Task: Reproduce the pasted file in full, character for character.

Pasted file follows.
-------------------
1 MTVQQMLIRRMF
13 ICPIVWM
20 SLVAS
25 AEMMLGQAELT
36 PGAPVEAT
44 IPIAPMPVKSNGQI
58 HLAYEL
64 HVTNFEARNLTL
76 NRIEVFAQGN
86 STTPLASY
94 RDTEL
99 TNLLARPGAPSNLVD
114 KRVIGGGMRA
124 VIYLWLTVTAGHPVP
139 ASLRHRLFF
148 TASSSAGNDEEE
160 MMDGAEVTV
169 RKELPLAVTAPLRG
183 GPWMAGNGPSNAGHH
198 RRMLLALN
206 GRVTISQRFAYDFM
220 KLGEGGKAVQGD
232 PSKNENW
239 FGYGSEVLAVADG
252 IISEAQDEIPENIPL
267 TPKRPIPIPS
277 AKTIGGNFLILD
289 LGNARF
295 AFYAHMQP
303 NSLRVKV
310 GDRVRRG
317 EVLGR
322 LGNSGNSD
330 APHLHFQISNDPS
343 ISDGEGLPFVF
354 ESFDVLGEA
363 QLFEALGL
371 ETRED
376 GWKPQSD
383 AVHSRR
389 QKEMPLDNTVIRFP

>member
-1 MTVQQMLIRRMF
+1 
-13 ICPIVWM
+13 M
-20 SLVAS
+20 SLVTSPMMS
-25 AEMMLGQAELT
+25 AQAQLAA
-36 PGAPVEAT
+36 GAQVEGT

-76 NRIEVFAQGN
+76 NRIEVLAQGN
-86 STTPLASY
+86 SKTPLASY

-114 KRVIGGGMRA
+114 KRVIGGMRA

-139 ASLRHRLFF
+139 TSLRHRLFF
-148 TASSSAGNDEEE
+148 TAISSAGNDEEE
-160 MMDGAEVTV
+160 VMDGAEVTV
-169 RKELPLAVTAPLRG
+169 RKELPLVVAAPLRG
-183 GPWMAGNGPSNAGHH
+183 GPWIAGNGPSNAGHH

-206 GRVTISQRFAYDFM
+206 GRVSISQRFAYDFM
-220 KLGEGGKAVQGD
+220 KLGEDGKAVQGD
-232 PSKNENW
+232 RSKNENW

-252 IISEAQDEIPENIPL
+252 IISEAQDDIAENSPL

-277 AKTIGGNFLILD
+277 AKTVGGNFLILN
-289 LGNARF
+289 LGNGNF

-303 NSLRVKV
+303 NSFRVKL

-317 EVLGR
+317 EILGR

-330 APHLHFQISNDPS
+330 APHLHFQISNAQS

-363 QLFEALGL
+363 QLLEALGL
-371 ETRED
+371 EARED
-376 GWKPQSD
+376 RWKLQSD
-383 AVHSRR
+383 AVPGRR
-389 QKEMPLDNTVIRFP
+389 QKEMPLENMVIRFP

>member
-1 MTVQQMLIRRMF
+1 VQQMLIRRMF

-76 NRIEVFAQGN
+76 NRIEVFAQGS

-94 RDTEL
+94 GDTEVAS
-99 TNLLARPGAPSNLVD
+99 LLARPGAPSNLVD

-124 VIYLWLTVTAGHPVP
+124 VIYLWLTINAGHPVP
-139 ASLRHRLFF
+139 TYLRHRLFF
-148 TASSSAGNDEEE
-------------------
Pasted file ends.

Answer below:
1 MTVQQMLIRRMF
13 ICPIVWM
20 SLVAS
25 AEMMLGQAELT
36 PGAPVEAT
44 IPIAPMPVKSNGQI
58 HLAYEL
64 HVTNFEARNLTL
76 NRIEVFAQGN
86 STTPLASY
94 RDTEL
99 TNLLARPGAPSNLVD
114 KRVIGGGMRA
124 VIYLWLTVTAGHPVP
139 ASLRHRLFF
148 TASSSAGNDEEE
160 MMDGAEVTV
169 RKELPLAVTAPLRG
183 GPWMAGNGPSNAGHH
198 RRMLLALN
206 GRVTISQRFAYDFM
220 KLGEGGKAVQGD
232 PSKNENW
239 FGYGSEVLAVADG
252 IISEAQDEIPENIPL
267 TPKRPIPIPS
277 AKTIGGNFLILD
289 LGNARF
295 AFYAHMQP
303 NSLRVKV
310 GDRVRRG
317 EVLGR
322 LGNSGNSD
330 APHLHFQISNDPS
343 ISDGEGLPFVF
354 ESFDVLGEA
363 QLFEALGL
371 ETRED
376 GWKPQSD
383 AVHSRR
389 QKEMPLDNTVIRFP

>member
-1 MTVQQMLIRRMF
+1 
-13 ICPIVWM
+13 M
-20 SLVAS
+20 SLVTSPMMS
-25 AEMMLGQAELT
+25 AQAQLAA
-36 PGAPVEAT
+36 GAQVEGT

-76 NRIEVFAQGN
+76 NRIEVLAQGN
-86 STTPLASY
+86 SKTPLASY

-114 KRVIGGGMRA
+114 KRVIGGMRA

-139 ASLRHRLFF
+139 TSLRHRLFF
-148 TASSSAGNDEEE
+148 TAISSAGNDEEE
-160 MMDGAEVTV
+160 VMDGAEVTV
-169 RKELPLAVTAPLRG
+169 RKELPLVVAAPLRG
-183 GPWMAGNGPSNAGHH
+183 GPWIAGNGPSNAGHH

-206 GRVTISQRFAYDFM
+206 GRVSISQRFAYDFM
-220 KLGEGGKAVQGD
+220 KLGEDGKAVQGD
-232 PSKNENW
+232 RSKNENW

-252 IISEAQDEIPENIPL
+252 IISEAQDDIAENSPL

-277 AKTIGGNFLILD
+277 AKTVGGNFLILN
-289 LGNARF
+289 LGNGNF

-303 NSLRVKV
+303 NSFRVKL

-317 EVLGR
+317 EILGR

-330 APHLHFQISNDPS
+330 APHLHFQISNAQS

-363 QLFEALGL
+363 QLLEALGL
-371 ETRED
+371 EARED
-376 GWKPQSD
+376 RWKLQSD
-383 AVHSRR
+383 AVPGRR
-389 QKEMPLDNTVIRFP
+389 QKEMPLENMVIRFP

>member
-1 MTVQQMLIRRMF
+1 VQQMLIRRMF

-76 NRIEVFAQGN
+76 NRIEVFAQGS

-94 RDTEL
+94 GDTEVAS
-99 TNLLARPGAPSNLVD
+99 LLARPGAPSNLVD

-124 VIYLWLTVTAGHPVP
+124 VIYLWLTINAGHPVP
-139 ASLRHRLFF
+139 TYLRHRLFF
-148 TASSSAGNDEEE